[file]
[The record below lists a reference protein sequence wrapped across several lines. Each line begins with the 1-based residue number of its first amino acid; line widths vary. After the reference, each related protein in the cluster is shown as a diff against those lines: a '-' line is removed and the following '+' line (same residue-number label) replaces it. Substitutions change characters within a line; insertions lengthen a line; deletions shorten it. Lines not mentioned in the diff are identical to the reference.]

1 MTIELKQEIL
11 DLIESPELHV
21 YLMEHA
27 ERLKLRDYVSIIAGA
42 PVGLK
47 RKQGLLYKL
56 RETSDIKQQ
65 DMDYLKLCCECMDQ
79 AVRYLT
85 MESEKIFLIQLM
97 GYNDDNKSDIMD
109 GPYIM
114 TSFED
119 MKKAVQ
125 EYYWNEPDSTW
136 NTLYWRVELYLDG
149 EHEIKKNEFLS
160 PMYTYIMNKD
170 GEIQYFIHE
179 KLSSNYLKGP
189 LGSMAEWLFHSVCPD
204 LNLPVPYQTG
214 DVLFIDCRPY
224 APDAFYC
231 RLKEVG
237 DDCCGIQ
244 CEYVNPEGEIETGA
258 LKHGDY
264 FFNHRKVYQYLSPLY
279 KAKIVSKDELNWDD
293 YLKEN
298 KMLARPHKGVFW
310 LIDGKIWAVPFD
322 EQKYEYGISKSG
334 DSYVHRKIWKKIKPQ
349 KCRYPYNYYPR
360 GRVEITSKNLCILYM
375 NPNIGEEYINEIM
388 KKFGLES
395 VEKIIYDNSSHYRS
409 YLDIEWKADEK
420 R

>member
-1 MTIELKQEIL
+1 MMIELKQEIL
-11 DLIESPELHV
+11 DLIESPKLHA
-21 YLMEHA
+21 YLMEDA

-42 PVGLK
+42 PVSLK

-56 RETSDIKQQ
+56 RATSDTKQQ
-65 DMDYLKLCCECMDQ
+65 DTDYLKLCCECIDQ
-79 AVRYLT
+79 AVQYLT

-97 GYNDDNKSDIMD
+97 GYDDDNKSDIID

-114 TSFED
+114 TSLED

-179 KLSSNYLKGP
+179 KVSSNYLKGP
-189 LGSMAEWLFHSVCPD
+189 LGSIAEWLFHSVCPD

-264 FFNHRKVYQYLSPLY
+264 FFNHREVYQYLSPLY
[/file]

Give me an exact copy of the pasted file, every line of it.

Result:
[The record below lists a reference protein sequence wrapped across several lines. Each line begins with the 1-based residue number of its first amino acid; line widths vary. After the reference, each related protein in the cluster is shown as a diff against those lines: a '-' line is removed and the following '+' line (same residue-number label) replaces it. Substitutions change characters within a line; insertions lengthen a line; deletions shorten it. Lines not mentioned in the diff are identical to the reference.]

1 MTIELKQEIL
11 DLIESPELHV
21 YLMEHA
27 ERLKLRDYVSIIAGA
42 PVGLK
47 RKQGLLYKL
56 RETSDIKQQ
65 DMDYLKLCCECMDQ
79 AVRYLT
85 MESEKIFLIQLM
97 GYNDDNKSDIMD
109 GPYIM
114 TSFED
119 MKKAVQ
125 EYYWNEPDSTW
136 NTLYWRVELYLDG
149 EHEIKKNEFLS
160 PMYTYIMNKD
170 GEIQYFIHE
179 KLSSNYLKGP
189 LGSMAEWLFHSVCPD
204 LNLPVPYQTG
214 DVLFIDCRPY
224 APDAFYC
231 RLKEVG
237 DDCCGIQ
244 CEYVNPEGEIETGA
258 LKHGDY
264 FFNHRKVYQYLSPLY
279 KAKIVSKDELNWDD
293 YLKEN
298 KMLARPHKGVFW
310 LIDGKIWAVPFD
322 EQKYEYGISKSG
334 DSYVHRKIWKKIKPQ
349 KCRYPYNYYPR
360 GRVEITSKNLCILYM
375 NPNIGEEYINEIM
388 KKFGLES
395 VEKIIYDNSSHYRS
409 YLDIEWKADEK
420 R

>member
-1 MTIELKQEIL
+1 MMIELKQEIL
-11 DLIESPELHV
+11 DLIESPKLHA
-21 YLMEHA
+21 YLMEDA

-42 PVGLK
+42 PVSLK

-56 RETSDIKQQ
+56 RATSDTKQQ
-65 DMDYLKLCCECMDQ
+65 DTDYLKLCCECIDQ
-79 AVRYLT
+79 AVQYLT

-97 GYNDDNKSDIMD
+97 GYDDDNKSDIID

-114 TSFED
+114 TSLED

-179 KLSSNYLKGP
+179 KVSSNYLKGP
-189 LGSMAEWLFHSVCPD
+189 LGSIAEWLFHSVCPD

-264 FFNHRKVYQYLSPLY
+264 FFNHREVYQYLSPLY